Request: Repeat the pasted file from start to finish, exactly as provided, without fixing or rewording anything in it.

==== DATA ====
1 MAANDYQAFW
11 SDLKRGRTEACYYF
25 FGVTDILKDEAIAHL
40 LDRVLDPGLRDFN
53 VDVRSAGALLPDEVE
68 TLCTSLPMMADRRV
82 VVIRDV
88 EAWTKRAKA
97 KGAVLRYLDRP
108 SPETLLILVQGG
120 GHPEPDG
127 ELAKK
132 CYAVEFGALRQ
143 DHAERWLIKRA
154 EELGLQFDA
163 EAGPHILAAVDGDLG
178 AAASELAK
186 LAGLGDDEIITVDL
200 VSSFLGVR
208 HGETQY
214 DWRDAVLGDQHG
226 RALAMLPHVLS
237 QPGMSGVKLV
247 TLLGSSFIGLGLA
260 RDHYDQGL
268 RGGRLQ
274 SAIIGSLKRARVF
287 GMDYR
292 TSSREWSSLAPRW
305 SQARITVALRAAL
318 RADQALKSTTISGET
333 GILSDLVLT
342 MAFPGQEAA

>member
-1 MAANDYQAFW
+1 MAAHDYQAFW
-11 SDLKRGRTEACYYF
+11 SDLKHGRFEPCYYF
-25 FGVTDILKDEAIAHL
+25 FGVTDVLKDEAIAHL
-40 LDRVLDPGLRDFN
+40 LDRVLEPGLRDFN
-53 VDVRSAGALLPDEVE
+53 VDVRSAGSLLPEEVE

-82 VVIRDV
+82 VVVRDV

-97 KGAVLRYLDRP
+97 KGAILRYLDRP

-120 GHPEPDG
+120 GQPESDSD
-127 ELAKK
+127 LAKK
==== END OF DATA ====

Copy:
1 MAANDYQAFW
11 SDLKRGRTEACYYF
25 FGVTDILKDEAIAHL
40 LDRVLDPGLRDFN
53 VDVRSAGALLPDEVE
68 TLCTSLPMMADRRV
82 VVIRDV
88 EAWTKRAKA
97 KGAVLRYLDRP
108 SPETLLILVQGG
120 GHPEPDG
127 ELAKK
132 CYAVEFGALRQ
143 DHAERWLIKRA
154 EELGLQFDA
163 EAGPHILAAVDGDLG
178 AAASELAK
186 LAGLGDDEIITVDL
200 VSSFLGVR
208 HGETQY
214 DWRDAVLGDQHG
226 RALAMLPHVLS
237 QPGMSGVKLV
247 TLLGSSFIGLGLA
260 RDHYDQGL
268 RGGRLQ
274 SAIIGSLKRARVF
287 GMDYR
292 TSSREWSSLAPRW
305 SQARITVALRAAL
318 RADQALKSTTISGET
333 GILSDLVLT
342 MAFPGQEAA

>member
-1 MAANDYQAFW
+1 MAAHDYQAFW
-11 SDLKRGRTEACYYF
+11 SDLKHGRFEPCYYF
-25 FGVTDILKDEAIAHL
+25 FGVTDVLKDEAIAHL
-40 LDRVLDPGLRDFN
+40 LDRVLEPGLRDFN
-53 VDVRSAGALLPDEVE
+53 VDVRSAGSLLPEEVE

-82 VVIRDV
+82 VVVRDV

-97 KGAVLRYLDRP
+97 KGAILRYLDRP

-120 GHPEPDG
+120 GQPESDSD
-127 ELAKK
+127 LAKK